Race-specific association of lipoprotein(a) with vascular access interventions in hemodialysis patients: The CHOICE study


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12 Scopus citations


Background. Elevated serum levels of lipoprotein(a) [Lp(a)] and low molecular weight apolipoprotein(a) [apo(a)] isoforms are associated with atherothrombotic disease in the general population and in patients with kidney failure. Lp(a) may be more atherothrombotic in whites than in blacks. Data on the relation of Lp(a) and apo(a) isoform size to hemodialysis vascular access complications are limited. Methods. We analyzed the intervention-free survival of the first arteriovenous (AV) access among 215 white and 112 black incident hemodialysis patients participating in the CHOICE Study, a national multicenter prospective cohort study. Results. Median levels of Lp(a) protein were higher among blacks than whites (81.0 versus 37.5 nmol/L; P < 0.001) and inversely correlated with apo(a) isoform size (r = -0.57; P < 0.001). The incidence rate of access interventions was much higher in synthetic grafts (N = 193) than native fistulae (N = 134; 1.0 vs. 0.5 interventions per access-year; P < 0.001) and in patients with kidney failure primarily due to diabetes mellitus (N = 161) than others (N = 166; 0.9 vs. 0.6; P < 0.01), but did not differ by race. Blacks in the highest race-specific Lp(a) quartile (>145 nmol/L) had a significantly higher incidence rate than other blacks (1.4 vs. 0.7; P = 0.04), whereas no association was found in whites. The association in blacks remained after adjustment for access type and other characteristics (relative hazard = 1.68; 95% confidence interval: 0.98 to 2.86). No association was found with apo(a) isoform size in either race. Conclusions. Elevated Lp(a) may be a risk factor for arteriovenous access complications among black hemodialysis patients. Future studies should explore this possibility and be adequately powered to allow race-specific analyses.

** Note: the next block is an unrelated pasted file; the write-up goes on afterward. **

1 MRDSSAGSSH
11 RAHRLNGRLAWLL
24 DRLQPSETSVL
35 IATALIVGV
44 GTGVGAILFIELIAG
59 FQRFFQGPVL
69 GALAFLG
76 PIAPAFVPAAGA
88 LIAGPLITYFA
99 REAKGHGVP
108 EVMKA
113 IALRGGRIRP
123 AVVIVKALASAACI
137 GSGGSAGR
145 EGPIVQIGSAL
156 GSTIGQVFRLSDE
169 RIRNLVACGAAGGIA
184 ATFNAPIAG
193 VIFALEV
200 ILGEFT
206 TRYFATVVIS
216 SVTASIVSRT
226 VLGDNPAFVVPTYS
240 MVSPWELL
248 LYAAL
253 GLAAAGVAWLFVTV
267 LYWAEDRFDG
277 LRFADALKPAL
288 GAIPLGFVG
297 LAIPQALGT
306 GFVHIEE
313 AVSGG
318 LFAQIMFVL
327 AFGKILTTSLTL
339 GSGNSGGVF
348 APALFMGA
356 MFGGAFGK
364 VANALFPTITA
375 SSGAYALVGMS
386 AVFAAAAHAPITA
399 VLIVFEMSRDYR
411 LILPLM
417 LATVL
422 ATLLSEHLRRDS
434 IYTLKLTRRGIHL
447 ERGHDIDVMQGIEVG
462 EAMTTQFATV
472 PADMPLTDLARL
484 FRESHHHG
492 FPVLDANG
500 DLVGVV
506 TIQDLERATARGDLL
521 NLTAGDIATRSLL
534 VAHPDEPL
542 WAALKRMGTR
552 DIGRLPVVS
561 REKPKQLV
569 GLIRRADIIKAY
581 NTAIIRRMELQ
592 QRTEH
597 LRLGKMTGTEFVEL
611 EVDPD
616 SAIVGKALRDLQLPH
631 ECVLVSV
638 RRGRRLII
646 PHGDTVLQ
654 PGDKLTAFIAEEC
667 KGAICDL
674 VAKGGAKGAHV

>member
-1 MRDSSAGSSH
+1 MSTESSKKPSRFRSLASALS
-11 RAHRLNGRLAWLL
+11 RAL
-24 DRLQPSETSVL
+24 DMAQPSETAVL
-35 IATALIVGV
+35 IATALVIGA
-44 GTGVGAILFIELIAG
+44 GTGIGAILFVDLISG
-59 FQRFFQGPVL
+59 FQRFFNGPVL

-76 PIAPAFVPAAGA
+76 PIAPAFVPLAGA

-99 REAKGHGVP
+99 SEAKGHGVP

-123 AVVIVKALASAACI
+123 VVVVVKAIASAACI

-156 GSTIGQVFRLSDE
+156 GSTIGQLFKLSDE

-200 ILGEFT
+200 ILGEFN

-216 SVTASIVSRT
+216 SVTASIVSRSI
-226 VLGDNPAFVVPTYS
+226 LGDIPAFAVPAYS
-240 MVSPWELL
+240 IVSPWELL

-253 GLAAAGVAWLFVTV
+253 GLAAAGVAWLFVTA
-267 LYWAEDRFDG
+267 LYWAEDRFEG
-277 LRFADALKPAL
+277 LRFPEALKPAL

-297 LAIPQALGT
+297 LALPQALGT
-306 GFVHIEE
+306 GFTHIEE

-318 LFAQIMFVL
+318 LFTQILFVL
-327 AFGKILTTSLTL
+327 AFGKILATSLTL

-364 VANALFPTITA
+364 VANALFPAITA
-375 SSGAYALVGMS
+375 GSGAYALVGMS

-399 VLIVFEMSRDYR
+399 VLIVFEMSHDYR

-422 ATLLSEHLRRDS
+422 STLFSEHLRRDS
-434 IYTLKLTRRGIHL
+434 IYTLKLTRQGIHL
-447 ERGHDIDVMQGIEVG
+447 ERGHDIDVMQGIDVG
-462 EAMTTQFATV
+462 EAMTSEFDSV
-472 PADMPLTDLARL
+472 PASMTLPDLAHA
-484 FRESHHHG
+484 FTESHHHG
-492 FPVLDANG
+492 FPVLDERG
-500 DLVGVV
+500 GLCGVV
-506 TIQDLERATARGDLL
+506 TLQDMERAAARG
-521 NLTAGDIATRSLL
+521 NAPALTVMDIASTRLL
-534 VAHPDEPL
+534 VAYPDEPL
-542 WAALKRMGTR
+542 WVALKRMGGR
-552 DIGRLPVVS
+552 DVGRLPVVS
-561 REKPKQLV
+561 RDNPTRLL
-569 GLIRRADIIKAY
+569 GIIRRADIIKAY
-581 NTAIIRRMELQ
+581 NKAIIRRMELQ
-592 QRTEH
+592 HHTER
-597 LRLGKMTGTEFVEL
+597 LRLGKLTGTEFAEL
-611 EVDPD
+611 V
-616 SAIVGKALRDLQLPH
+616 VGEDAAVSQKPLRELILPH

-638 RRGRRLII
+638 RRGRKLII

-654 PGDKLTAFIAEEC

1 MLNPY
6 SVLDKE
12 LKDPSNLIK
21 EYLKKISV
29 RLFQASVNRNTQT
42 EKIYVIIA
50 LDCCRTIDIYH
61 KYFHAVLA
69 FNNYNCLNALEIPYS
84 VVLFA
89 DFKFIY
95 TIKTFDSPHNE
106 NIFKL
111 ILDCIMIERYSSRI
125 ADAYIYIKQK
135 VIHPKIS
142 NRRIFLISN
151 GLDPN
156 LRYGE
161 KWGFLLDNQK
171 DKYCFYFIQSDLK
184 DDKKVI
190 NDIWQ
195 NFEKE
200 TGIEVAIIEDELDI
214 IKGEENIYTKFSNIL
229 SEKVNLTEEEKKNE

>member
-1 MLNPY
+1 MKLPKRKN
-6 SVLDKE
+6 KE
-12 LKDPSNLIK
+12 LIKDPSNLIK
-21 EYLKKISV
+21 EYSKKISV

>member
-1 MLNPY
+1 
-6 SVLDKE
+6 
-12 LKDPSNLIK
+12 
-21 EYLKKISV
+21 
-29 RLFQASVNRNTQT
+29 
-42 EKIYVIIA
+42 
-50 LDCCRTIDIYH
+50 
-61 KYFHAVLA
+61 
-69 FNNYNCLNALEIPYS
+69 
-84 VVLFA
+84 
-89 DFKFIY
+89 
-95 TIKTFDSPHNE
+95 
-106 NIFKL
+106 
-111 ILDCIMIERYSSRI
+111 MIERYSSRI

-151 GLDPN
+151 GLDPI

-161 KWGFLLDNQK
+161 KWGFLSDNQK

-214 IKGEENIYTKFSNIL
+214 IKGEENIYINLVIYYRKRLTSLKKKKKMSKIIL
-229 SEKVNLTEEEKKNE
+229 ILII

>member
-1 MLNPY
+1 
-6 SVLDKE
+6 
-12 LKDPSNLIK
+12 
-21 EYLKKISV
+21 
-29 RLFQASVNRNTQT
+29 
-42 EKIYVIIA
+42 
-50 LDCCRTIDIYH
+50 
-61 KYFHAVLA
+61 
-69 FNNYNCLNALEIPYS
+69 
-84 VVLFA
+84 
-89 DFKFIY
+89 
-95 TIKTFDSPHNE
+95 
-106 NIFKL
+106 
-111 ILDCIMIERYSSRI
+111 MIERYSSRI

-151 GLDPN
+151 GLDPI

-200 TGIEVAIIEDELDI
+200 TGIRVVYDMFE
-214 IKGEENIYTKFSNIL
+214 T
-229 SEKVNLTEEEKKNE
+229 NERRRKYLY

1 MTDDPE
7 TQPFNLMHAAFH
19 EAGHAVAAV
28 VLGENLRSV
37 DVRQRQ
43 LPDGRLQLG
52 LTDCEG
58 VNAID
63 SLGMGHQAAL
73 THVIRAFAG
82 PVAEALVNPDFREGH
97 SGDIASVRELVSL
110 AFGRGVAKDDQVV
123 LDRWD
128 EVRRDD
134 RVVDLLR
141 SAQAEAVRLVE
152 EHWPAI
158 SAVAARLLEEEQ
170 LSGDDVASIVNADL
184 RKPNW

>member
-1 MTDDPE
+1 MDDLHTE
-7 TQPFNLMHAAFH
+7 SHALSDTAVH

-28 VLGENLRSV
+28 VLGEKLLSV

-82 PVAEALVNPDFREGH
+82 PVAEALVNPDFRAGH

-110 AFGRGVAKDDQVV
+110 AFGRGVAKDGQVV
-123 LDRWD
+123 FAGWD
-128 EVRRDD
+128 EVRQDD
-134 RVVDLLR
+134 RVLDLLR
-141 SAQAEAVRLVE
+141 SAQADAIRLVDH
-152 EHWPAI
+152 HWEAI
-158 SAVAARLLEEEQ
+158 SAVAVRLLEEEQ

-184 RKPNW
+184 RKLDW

Original languageEnglish (US)
Pages (from-to)1115-1123
Number of pages9
JournalKidney international
Issue number3
StatePublished - Mar 1 2002
Externally publishedYes


  • AV access
  • Atherothrombotic disease
  • Hemodialysis
  • Lipoprotein(a)
  • Thrombosis
  • Vascular access

ASJC Scopus subject areas

  • Nephrology


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